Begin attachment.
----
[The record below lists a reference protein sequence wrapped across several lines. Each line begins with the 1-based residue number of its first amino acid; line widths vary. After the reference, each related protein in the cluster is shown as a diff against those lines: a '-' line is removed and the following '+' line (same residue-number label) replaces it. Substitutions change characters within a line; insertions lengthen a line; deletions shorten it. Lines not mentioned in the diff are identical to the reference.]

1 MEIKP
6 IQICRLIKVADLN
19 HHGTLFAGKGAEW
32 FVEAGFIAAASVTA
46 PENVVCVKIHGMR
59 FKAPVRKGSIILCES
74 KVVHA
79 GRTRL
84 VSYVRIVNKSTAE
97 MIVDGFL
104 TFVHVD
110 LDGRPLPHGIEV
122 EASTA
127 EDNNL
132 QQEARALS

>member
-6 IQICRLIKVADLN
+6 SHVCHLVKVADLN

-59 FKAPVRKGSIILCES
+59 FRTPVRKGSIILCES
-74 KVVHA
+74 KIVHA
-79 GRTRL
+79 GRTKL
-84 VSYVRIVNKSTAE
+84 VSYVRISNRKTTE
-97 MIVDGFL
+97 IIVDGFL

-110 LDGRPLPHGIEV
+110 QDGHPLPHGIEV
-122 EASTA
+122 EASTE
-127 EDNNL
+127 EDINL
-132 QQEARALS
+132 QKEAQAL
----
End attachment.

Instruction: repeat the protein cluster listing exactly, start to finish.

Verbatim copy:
[The record below lists a reference protein sequence wrapped across several lines. Each line begins with the 1-based residue number of its first amino acid; line widths vary. After the reference, each related protein in the cluster is shown as a diff against those lines: a '-' line is removed and the following '+' line (same residue-number label) replaces it. Substitutions change characters within a line; insertions lengthen a line; deletions shorten it. Lines not mentioned in the diff are identical to the reference.]

1 MEIKP
6 IQICRLIKVADLN
19 HHGTLFAGKGAEW
32 FVEAGFIAAASVTA
46 PENVVCVKIHGMR
59 FKAPVRKGSIILCES
74 KVVHA
79 GRTRL
84 VSYVRIVNKSTAE
97 MIVDGFL
104 TFVHVD
110 LDGRPLPHGIEV
122 EASTA
127 EDNNL
132 QQEARALS

>member
-6 IQICRLIKVADLN
+6 SHVCHLVKVADLN

-59 FKAPVRKGSIILCES
+59 FRTPVRKGSIILCES
-74 KVVHA
+74 KIVHA
-79 GRTRL
+79 GRTKL
-84 VSYVRIVNKSTAE
+84 VSYVRISNRKTTE
-97 MIVDGFL
+97 IIVDGFL

-110 LDGRPLPHGIEV
+110 QDGHPLPHGIEV
-122 EASTA
+122 EASTE
-127 EDNNL
+127 EDINL
-132 QQEARALS
+132 QKEAQAL